It is understood that a serious Greater Manchester Police data breach may have affected thousands of victims of serious crimes.
In an exclusive story broken from ManchesterMill.co.uk, it has been reported that a whistle-blower has revealed the details of the serious data leak to the media. The coverage confirms that information had been uploaded to a “test system” and may have been accessible on a third-party IT contractor’s website for some two months.
Information may have included the names and addresses of victims of serious crime, including sexual assault and domestic abuse. Data may have also included the details for informants and witnesses involved in cases as well.
A worrying data breach
The Greater Manchester Police data breach event is an incredibly worrying one. Although it has been suggested that there is no evidence that third-party access has taken place, it cannot be ruled out at this stage. We know that hackers and cybercriminals go to great lengths to find exposed information, and the fact that the exposed data was reportedly accessible for two months increases the risks.
This is precisely the kind of information that needs to be kept safe and secure, and it is also the kind of data that criminals want to exploit. Victims of serious crimes can be entitled to anonymity by law, which means that any breach of their privacy can be far worse in the context of what has happened to them.
What is being done about the Greater Manchester Police data breach?
Victims of the Greater Manchester Police data breach should be informed quickly if their personal data has been exposed. They should also be told exactly what information has been affected as well.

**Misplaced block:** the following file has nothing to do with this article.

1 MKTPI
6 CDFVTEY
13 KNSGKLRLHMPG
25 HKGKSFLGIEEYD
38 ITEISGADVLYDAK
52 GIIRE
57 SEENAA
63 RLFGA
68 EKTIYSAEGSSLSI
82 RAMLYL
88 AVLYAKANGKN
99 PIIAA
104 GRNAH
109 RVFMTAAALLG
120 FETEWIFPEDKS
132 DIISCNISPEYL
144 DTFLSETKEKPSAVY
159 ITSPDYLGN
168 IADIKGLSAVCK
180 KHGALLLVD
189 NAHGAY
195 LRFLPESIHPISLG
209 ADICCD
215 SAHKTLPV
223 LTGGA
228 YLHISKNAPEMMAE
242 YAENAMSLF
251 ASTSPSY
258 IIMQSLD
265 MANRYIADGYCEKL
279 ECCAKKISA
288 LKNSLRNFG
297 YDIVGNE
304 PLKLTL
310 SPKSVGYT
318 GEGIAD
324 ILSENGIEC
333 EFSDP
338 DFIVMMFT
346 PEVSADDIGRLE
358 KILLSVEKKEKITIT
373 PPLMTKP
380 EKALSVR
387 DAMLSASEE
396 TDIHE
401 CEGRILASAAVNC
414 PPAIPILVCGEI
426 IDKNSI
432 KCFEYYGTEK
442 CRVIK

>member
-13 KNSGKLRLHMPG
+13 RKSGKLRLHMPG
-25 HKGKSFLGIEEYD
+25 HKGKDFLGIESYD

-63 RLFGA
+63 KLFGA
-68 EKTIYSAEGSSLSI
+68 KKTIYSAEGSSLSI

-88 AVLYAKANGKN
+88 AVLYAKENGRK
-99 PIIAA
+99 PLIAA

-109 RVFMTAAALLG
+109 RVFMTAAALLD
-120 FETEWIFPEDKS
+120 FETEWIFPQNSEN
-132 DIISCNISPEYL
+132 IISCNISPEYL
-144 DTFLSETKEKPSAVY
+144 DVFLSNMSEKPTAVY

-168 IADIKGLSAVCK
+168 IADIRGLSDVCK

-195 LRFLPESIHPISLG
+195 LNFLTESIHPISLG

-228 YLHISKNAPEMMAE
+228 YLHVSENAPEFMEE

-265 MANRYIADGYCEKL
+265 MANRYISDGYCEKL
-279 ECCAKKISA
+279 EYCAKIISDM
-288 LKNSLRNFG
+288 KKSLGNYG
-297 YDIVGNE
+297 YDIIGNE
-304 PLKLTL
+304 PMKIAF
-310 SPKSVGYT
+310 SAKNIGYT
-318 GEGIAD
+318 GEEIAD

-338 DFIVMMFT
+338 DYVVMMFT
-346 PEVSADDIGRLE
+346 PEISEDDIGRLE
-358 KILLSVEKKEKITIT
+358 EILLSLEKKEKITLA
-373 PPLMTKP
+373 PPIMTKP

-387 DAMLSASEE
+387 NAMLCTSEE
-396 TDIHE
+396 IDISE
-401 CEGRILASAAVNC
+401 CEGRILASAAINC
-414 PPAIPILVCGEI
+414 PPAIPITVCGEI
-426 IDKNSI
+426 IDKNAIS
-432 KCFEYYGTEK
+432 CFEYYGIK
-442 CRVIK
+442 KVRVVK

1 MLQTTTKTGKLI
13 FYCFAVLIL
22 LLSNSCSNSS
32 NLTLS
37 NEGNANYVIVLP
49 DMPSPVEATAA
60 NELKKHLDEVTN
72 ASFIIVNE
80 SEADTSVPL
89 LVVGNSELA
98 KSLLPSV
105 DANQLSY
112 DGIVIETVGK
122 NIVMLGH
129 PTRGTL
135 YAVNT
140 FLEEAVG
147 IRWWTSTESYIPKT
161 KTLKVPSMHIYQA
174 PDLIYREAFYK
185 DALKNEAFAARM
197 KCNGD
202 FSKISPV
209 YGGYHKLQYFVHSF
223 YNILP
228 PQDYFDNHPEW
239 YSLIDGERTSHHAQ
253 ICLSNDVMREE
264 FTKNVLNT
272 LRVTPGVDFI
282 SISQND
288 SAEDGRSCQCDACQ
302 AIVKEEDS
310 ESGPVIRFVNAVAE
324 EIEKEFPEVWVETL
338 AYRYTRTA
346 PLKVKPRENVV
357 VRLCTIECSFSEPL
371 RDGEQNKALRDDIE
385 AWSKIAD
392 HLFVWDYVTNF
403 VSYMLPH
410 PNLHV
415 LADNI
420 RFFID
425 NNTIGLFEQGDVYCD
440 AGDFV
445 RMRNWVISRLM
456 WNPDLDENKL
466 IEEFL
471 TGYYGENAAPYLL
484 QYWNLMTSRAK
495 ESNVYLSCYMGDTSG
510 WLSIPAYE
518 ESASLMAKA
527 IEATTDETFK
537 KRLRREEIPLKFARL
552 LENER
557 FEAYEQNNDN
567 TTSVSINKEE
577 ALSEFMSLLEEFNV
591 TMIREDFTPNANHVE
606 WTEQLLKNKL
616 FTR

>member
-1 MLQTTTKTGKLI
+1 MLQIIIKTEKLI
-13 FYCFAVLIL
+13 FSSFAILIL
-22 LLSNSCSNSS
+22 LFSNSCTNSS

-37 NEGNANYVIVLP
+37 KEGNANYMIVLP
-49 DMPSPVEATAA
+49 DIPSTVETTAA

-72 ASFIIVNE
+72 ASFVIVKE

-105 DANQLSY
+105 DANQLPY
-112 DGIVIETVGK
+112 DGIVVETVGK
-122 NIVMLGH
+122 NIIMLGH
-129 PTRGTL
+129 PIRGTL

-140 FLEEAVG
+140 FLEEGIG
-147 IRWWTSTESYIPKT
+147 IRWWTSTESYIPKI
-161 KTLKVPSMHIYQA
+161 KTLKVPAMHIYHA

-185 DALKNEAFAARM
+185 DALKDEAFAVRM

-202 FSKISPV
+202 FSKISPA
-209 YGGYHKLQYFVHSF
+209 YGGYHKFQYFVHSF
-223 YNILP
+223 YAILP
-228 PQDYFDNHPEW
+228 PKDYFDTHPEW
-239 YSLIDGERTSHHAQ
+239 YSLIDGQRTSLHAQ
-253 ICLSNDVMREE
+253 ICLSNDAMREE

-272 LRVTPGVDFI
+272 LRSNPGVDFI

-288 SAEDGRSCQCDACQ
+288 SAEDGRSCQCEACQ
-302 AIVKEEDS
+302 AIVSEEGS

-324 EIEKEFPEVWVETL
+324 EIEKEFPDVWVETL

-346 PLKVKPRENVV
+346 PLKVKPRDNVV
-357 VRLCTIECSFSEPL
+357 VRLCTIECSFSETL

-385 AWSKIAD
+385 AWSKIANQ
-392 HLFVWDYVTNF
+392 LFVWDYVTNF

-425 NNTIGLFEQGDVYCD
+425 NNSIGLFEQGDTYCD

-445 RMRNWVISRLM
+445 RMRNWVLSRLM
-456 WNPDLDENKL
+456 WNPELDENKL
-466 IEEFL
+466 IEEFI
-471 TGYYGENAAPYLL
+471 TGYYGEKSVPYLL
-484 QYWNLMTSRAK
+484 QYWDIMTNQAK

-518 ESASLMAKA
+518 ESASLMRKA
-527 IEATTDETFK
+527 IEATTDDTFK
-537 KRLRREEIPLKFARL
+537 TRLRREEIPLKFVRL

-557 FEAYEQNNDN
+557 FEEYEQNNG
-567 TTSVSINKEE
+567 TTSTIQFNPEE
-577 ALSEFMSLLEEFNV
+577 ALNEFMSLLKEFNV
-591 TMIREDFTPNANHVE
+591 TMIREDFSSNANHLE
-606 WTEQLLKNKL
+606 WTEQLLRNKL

It is understood that the Force is investigating the incident. We also understand that it has been reported to the UK’s data regulator, the Information Commissioner’s Office (ICO). This is a breach that will require careful investigation from the ICO, and they could issue substantial fines given the nature of the data that has been exposed.
Any fine issued by the ICO is designed to punish the organisation for a breach, but it does not cover justice for victims by way of a legal case. Victims could be entitled to bring their own legal case for damages, which we will outline below.
Could victims claim compensation
Anyone affected by the Greater Manchester Police data breach could be entitled to claim compensation with our expert team on a No Win, No Fee basis.
The GDPR can allow eligible victims whose personal information has been exposed or misused to receive compensation for any distress caused by the loss of control of their data. Generally speaking, the more sensitive the information is, the more a legal case could be valued at. This is usually the case because the distress that victims suffer when it comes to this kind of information is substantial, and awards can be in the thousands or tens of thousands of pounds mark.
Given the nature of this breach, victims could be entitled to substantial damages.
IMPORTANT: advice on this page is intended to be up-to-date for the 'first published date'.
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